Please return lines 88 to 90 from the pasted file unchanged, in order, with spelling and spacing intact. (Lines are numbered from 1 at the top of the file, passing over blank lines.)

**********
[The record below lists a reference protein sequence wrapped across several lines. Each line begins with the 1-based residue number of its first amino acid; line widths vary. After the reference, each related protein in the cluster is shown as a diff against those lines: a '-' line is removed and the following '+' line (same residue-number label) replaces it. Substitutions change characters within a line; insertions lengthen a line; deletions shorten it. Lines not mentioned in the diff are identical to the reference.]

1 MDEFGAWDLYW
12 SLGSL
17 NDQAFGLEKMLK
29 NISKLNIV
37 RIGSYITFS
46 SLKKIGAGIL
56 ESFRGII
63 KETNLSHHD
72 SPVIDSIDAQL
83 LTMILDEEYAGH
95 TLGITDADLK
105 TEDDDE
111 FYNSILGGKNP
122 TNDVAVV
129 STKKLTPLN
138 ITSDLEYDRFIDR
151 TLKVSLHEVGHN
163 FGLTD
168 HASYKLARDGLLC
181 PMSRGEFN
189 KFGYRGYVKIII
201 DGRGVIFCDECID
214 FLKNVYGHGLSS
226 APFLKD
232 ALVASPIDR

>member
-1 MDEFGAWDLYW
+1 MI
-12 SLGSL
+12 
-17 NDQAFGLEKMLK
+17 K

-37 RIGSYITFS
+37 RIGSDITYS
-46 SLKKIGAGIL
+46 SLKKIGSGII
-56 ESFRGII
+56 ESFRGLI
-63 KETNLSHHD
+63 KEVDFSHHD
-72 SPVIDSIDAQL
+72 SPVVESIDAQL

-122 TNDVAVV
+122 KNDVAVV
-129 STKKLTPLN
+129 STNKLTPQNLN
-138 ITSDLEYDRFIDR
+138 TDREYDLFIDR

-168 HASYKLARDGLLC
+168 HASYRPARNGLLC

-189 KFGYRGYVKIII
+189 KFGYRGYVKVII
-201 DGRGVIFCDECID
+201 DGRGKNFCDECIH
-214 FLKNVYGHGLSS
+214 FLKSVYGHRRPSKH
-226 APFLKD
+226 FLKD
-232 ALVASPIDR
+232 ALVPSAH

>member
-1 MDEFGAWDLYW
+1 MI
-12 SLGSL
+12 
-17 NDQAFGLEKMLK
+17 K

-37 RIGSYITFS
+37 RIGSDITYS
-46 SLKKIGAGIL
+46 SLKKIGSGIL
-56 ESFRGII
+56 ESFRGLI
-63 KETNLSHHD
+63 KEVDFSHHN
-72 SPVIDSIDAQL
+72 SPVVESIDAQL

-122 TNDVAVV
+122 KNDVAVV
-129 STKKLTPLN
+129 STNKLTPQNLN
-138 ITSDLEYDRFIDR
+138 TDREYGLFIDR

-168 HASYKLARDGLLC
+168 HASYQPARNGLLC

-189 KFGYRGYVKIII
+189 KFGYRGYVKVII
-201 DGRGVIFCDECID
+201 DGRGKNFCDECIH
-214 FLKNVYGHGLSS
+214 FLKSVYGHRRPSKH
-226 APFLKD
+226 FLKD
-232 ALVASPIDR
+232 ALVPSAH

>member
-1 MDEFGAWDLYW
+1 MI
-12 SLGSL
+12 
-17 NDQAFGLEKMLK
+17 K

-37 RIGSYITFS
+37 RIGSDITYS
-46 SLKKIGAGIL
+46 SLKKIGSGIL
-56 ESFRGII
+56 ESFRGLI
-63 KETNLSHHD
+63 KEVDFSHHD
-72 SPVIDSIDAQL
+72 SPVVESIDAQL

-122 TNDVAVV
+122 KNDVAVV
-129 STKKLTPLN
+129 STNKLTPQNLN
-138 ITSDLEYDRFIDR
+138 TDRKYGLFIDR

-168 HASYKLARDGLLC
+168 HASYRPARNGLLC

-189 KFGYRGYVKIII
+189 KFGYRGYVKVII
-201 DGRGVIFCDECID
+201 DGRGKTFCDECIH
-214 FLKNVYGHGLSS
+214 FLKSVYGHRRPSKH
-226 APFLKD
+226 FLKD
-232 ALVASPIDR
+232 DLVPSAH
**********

+189 KFGYRGYVKVII
-201 DGRGVIFCDECID
+201 DGRGKNFCDECIH